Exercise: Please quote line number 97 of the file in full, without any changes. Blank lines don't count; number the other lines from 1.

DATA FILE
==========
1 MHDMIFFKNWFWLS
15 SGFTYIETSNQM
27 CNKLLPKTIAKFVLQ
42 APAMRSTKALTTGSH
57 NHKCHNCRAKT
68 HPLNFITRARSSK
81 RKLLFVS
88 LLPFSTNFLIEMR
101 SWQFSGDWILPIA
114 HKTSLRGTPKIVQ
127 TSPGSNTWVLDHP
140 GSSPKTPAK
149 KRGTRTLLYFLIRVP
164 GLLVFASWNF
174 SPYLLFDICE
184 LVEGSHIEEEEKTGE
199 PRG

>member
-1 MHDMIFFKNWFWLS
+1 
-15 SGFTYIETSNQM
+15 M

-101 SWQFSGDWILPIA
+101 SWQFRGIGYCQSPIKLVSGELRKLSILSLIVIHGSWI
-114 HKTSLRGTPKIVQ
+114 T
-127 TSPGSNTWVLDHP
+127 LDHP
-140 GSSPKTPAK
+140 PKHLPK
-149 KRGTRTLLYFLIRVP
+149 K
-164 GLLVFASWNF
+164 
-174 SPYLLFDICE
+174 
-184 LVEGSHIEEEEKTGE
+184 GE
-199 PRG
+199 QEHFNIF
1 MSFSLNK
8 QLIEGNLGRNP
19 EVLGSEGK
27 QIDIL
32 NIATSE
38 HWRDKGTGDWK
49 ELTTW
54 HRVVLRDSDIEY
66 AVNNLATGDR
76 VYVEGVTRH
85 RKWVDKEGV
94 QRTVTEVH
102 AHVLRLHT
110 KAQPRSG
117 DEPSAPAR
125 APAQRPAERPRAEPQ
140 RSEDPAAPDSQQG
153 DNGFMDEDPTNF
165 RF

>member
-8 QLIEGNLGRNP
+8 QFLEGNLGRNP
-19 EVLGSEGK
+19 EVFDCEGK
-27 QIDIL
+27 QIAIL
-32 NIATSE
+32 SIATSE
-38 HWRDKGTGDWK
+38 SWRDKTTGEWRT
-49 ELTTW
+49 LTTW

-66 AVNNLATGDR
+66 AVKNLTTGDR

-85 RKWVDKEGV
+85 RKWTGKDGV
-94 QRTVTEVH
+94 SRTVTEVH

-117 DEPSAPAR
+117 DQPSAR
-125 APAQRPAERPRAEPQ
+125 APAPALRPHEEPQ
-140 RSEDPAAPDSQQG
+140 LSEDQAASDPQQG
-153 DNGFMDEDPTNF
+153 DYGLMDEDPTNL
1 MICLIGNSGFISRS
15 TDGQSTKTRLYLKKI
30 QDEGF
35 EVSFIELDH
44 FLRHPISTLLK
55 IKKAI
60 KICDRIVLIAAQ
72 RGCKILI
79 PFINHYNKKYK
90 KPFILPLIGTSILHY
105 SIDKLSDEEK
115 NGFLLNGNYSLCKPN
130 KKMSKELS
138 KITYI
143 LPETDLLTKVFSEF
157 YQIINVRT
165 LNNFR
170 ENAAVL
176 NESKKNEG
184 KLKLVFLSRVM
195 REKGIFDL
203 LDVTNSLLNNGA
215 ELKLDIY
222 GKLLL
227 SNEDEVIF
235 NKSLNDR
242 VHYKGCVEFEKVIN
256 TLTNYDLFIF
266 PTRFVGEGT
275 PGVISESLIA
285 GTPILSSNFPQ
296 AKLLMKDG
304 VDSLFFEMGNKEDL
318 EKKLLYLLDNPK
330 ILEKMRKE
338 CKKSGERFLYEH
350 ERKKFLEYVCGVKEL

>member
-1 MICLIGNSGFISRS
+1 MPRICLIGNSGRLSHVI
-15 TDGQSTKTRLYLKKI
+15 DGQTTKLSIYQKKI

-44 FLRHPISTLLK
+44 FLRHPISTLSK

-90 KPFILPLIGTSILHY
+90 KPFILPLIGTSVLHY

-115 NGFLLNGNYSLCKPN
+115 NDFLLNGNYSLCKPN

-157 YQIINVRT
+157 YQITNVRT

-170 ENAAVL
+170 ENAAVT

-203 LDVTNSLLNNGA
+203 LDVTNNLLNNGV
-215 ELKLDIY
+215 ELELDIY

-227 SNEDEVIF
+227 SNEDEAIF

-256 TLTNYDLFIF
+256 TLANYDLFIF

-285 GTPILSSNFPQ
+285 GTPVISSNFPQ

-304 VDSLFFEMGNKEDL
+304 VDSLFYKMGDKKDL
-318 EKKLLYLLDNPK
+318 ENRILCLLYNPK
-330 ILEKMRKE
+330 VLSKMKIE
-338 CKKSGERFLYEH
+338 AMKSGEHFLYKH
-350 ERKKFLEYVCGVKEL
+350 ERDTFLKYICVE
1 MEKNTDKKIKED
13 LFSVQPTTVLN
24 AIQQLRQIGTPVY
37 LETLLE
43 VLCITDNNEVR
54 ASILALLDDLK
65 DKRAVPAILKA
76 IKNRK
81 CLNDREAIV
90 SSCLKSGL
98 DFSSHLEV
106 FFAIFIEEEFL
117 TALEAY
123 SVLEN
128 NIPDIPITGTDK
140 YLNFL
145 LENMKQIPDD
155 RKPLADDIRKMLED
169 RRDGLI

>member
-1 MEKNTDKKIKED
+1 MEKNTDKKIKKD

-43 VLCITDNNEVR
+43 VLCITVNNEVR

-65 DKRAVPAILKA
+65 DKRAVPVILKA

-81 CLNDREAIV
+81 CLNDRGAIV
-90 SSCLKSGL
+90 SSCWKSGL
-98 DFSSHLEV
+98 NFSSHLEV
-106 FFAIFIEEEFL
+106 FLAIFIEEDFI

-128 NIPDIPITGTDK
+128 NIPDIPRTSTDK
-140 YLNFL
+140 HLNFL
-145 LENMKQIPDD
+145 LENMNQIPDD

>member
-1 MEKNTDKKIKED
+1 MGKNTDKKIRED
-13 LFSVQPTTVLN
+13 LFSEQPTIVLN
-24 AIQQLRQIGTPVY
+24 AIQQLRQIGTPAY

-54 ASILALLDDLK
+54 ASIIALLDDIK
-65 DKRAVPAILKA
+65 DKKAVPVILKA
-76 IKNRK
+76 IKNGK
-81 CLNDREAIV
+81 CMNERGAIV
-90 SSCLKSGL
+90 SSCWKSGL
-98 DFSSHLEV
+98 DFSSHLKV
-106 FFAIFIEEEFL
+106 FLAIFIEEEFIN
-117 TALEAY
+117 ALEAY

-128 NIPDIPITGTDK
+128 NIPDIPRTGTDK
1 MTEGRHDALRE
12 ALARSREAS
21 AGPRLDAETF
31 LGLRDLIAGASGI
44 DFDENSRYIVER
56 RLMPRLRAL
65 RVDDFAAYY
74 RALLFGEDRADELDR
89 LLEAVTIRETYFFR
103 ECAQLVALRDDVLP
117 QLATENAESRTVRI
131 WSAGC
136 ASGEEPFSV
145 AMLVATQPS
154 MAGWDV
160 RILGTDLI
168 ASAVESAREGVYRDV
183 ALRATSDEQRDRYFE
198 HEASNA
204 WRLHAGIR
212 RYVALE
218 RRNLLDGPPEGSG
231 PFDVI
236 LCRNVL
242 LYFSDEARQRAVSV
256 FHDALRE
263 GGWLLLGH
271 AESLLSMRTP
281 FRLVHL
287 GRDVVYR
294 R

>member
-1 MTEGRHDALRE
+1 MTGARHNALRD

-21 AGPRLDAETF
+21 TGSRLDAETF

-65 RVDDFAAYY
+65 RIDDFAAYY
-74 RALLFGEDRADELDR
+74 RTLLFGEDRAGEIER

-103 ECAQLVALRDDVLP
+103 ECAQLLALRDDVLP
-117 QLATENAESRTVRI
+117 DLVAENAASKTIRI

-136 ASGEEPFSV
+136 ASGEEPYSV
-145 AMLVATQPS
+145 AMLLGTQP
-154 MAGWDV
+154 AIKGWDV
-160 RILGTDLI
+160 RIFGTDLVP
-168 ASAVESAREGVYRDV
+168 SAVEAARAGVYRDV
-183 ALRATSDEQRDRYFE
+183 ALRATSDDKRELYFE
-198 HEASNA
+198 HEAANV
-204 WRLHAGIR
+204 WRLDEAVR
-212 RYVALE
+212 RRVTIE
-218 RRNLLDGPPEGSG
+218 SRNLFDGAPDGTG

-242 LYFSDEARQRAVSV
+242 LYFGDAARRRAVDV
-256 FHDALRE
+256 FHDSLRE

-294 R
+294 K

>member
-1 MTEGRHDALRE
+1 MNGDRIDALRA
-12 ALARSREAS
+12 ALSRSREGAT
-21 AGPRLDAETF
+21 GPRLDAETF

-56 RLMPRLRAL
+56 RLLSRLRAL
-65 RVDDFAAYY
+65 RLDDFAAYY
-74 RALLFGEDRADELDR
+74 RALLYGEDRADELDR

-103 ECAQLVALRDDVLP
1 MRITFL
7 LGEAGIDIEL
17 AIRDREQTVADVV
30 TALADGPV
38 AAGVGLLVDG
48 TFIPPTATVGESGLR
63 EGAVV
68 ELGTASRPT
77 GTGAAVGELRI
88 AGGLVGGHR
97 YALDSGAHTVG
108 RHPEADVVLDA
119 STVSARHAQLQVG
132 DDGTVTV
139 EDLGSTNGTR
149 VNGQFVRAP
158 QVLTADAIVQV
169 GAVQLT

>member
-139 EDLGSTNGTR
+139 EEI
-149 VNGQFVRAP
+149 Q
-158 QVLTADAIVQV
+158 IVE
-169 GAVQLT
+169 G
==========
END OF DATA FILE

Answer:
105 SIDKLSDEEK